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Financing Vaccines in the 21st Century: Assuring Access and Availability (2004)

Chapter: Appendix D: Overview of Commissioned Papers

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Suggested Citation:"Appendix D: Overview of Commissioned Papers." Institute of Medicine. 2004. Financing Vaccines in the 21st Century: Assuring Access and Availability. Washington, DC: The National Academies Press. doi: 10.17226/10782.
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Page 241
Suggested Citation:"Appendix D: Overview of Commissioned Papers." Institute of Medicine. 2004. Financing Vaccines in the 21st Century: Assuring Access and Availability. Washington, DC: The National Academies Press. doi: 10.17226/10782.
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Page 242

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Appendix D Overview of Commissioned Papers The IOM committee commissioned eight background papers as part of the collection of evidence to support this study. The commissioned pa- pers are briefly described below. 1. Trends In Vaccine Prices, 1992-2002. Provides a quantitative analy- sis of vaccine trends using two different data sources, and analyzes the impact of market structure variables on these trends. Frank Lichtenberg, Graduate School of Business, Columbia Univer- sity 2. An Overview of the Market for Vaccines in the United States. Presents a comprehensive industrial organization analysis of the market for vaccines in the United States, with a focus on production and licensing processes and the mixed public-private market for vaccines. Richard Arnould and Larry DeBrock, Department of Economics, University of Illinois at Urbana-Champaign 3. How Insurance Companies and Health Plans Are Planningfor New Vac- cines. Through interviews with health plans and state officials, considers how private and public insurance plans make decisions about insurance benefits for vaccine products and provider fees, with a focus on future strategies in light of rising vaccine costs. Kathy Swartz, School of Public Health, Harvard University 241

242 FINANCING VACCINES IN THE 21ST CENTURY 4. Vaccine Purchase and Distribution: Proposed Changes in Vaccine Supply and Delivery Policies. Based on a series of interviews with key policy mak- ers, reviews proposals made by industry, government, medical profes- sional organizations, and other stakeholders to fix the current system through a wide range of proposed reforms. Gerry Fairbrother and Arfana Haidery, New York Academy of Medi- cine 5. Setting Prices for New Vaccines (in Advance). Presents an economic model for calculating a price for future vaccines in advance as a way to stimulate investment in vaccine development and determine an accept- able price in the absence of a functioning market. Thomas McGuire, Department of Health Care Policy, Harvard Medi- cal School 6. Vaccine Policy Perspectives: Market Strategies. Considers a wide array of strategic options for improving the financing of vaccines through mar- ket-based approaches such as price incentives, a voucher system to dis- tribute vaccines, and reduced barriers to global competition in the United States. Joel Hay and Danielle Zammit, Department of Economics, University of Southern California 7. Estimating the Need for Publicly Purchased Vaccine for Adults and Chil- dren. Provides estimates of the numbers and characteristics of child and adult populations that require assistance in purchasing vaccines and a description of how such assistance is currently received through state and federal public health and private health care systems. David Wood, Delmarva Foundation 8. Diphtheria, Tetanus, and Acellular Pertussis Vaccine (DTaP): A Case Study. Presents a case study analysis of the DTaP vaccine illustrating the changes in the vaccine market over time; based on structured interviews with regulators, industry executives, and providers. Amy Fine, Consultant, Washington, DC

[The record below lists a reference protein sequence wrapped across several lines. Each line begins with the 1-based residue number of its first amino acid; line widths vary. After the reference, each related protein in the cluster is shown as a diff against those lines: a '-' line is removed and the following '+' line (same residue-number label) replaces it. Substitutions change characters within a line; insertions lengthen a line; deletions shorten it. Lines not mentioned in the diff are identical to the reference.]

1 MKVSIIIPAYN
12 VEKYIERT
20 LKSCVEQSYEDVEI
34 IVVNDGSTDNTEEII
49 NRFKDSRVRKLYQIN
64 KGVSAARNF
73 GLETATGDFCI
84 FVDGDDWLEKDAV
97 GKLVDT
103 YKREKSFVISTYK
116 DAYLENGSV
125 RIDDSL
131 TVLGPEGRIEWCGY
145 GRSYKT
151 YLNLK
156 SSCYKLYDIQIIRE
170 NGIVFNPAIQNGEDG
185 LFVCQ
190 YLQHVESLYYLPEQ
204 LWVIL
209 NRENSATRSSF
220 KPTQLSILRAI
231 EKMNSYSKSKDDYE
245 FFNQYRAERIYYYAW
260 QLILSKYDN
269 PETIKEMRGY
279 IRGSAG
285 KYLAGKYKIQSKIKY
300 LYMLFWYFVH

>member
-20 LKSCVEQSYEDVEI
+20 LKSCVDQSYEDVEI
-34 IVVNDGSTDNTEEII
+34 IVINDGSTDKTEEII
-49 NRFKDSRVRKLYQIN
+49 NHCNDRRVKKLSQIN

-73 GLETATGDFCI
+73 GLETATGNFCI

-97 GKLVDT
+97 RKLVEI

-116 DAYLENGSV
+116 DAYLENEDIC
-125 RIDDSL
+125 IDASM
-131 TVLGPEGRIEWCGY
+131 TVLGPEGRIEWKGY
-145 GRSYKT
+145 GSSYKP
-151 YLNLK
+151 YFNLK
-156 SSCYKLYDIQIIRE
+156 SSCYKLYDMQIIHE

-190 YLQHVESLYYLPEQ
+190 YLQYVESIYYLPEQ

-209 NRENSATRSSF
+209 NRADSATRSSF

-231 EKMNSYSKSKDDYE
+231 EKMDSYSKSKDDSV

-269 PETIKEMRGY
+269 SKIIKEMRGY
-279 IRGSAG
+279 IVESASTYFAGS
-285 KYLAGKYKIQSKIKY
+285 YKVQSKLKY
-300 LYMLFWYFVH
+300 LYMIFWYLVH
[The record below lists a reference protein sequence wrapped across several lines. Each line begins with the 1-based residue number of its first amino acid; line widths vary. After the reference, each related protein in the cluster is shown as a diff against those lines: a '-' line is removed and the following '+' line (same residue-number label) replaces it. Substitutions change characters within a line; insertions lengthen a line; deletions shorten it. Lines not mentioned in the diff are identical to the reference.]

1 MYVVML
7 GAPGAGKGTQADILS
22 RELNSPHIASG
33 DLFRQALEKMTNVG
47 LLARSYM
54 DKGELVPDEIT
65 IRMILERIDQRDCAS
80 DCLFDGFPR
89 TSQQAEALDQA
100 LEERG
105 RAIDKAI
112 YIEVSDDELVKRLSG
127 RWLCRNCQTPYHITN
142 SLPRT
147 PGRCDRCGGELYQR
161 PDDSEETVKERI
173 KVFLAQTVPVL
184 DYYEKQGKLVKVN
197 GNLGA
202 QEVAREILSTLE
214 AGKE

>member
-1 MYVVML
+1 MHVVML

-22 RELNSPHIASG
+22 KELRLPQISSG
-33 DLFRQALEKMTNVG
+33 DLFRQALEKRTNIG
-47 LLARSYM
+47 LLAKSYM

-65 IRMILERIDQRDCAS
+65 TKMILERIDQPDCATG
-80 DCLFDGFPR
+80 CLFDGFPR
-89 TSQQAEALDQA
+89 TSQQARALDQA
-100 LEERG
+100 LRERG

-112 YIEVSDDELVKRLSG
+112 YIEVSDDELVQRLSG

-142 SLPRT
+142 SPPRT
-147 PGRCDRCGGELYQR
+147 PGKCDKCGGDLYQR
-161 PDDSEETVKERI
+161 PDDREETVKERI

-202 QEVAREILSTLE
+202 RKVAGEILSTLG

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The national immunization system has achieved high levels of immunization, particularly for children. However, this system faces difficult challenges for the future. Significant disparities remain in assuring access to recommended vaccines across geographic and demographic populations. These disparities result, in part, from fragmented public–private financing in which a large number of children and adults face limited access to immunization services. Access for adults lags well behind that of children, and rates of immunizations for those who are especially vulnerable because of chronic health conditions such as diabetes or heart and lung disease, remain low.

Financing Vaccines in the 21st Century: Assuring Access and Availability addresses these challenges by proposing new strategies for assuring access to vaccines and sustaining the supply of current and future vaccines. The book recommends changes to the Advisory Committee on Immunization Practices (ACIP)-the entity that currently recommends vaccines-and calls for a series of public meetings, a post-implementation evaluation study, and development of a research agenda to facilitate implementation of the plan.

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